A Williams Anthology Part 30

A Williams Anthology -

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I looked at him a moment: kindly eyes, tanned face, grizzled beard; clothing of that indescribable, faded greenish brown which had lost all resemblance to its original color.

"Yes," I answered, "I've been there a number of times."

A moment's pause; then, "Quite a sizeable place, so folks say."

I a.s.sented, wondering what was to come.

"An' to think I've never seen it--never bin to Ebenezer in all my life, an' I live right back here a piece, not ten miles over the hills from Ebenezer. But if this here train stays on the track till we git there," he added with some pride, "I'm goin' to see it.

"I'm goin' to see Ebenezer, jest to think of it! Well sir, it makes me all het up. Many's the time when I come in fr'm, I'd set by the fire an' read the _Ebenezer Weekly Review and Advertiser_; an' there I'd see, 'Ebenezer items: Squire Hodge's store painted; the Ebenezer Dry Goods Emporium moved into new and more commodorious quarters,' et cetery. Then I'd say to Mandy, 'Mandy, some day we'll go to Ebenezer.'

But we never went. Well, I s'pose it's all fer the best." He sighed and shook his head.

"But I'm goin' to see it all now." He brightened up again. "Yes, sir, poor Mandy's fixed so she can't leave the house now, kind of laid up with rheumatiz. A spell back, though, when our daughter got married, an' time kind o' hung heavy on our hands, Mandy says, 'Why don't you go alone, pa? Now's a good chance. So I fixed things up spick an'

span, an' Nancy--that's our girl--come over this mornin' to stay with her ma, an' I--well, it'll be grand! D'you s'pose I c'n see it all in one day?"

"Oh, yes."

"Well," he sighed contentedly, "that's good. Say, you've bin awful good to me, tellin' me all about Ebenezer. I'm glad I met some one who's had experience in such a big town." Silence for a minute. Then he leaned over confidentially.

"D'y' know, it sort o' seems 's though the suns.h.i.+ne was a leetle bit brighter to-day than usual, all on 'count of my goin' to Ebenezer.

Only I wish Mandy c'd be along."

"Ebenezer!" yelled the brakeman. "Ebenezer!"

_Literary Monthly_, 1906.



When we were at home the gas always went out at a certain time, and if we were tempted to finish just one more chapter of _Coral Island_ or _Out on the Pampas_, we needs must steal a candle from the pantry stock and furtively read by its flickering light. Our own sense of danger, together with the imaginative effect wrought upon our excitive minds by the dancing candlelight and the awesome shadows of the still house, gave a strange relish to our childhood reading.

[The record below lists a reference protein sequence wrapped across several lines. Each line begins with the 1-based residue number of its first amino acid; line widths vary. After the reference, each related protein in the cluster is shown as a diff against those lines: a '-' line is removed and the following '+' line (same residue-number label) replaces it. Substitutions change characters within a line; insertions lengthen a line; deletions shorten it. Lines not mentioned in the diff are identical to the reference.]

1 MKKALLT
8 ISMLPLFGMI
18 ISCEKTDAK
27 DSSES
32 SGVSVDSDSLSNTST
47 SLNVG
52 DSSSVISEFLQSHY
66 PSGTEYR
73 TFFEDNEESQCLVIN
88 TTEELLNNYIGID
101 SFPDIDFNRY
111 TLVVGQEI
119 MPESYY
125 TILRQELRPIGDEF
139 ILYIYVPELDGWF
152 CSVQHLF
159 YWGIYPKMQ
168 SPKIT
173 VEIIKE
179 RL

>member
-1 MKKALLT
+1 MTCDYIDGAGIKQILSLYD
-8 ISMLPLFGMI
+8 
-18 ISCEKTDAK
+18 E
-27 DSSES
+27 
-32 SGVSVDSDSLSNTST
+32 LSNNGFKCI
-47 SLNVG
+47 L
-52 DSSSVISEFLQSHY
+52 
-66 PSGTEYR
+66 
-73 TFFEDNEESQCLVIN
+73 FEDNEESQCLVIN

At boarding-school we found (among its other strange things) the electric light. At nine-thirty the bell in the chapel sounded taps, and all the lights in the school were extinguished simultaneously.

Then the master would make his rounds and find the whole school evidently asleep in their beds. But presently doors would open and books would be read by the light in the hall. Still we had that same adventurous feeling in our readings, still that sweet taste of stolen fruit.

When we were graduated from the boarding-school, put away the proverbial childish things, and came to college, we were given a freedom such as we had never had before. No interfering master, no provoking lack of light to annoy us. We could burn our lamps all night, and receive no paternal rebuke or master's chastis.e.m.e.nt. And now, though there is none of that sweetness of stolen fruits, none of that creeping insecurity of former readings, there is an undisturbing, quiet secureness that makes our books more living to us. Now, when all the dormitory is asleep; when the lighted windowpanes have ceased to cast their gleams upon the snow; when the streets are deserted, the pool-rooms closed, and the last good-fellow has gone to bed, and only oneself is awake, then we have the full enjoyment of our quiet study lamp-light. We may yawn once or twice, a creak on the stair may startle us,--but we do not go to bed. We reach out our hand for some favorite volume, Stevenson's _Garden of Verses_, _Underwoods_, or Emily Bronte's _Wuthering Heights_: and read far on into the night towards c.o.c.k-crow. We mingle our reading with dreams, and read on and on, finding a new feeling in our book: we find the author's deeper meaning. Our reading is undisturbed by the ghost-creep of childhood and the adventuresome daring of boarding-school. Formerly we had the mere tale or story; now we feel in a small degree the soul-expression of the writer--an indefinable, will-o'-the-wisp sort of thing; a something not always caught, but that strange intangible something which lends the spark of immortality to the master creations.

_Literary Monthly_, 1909.

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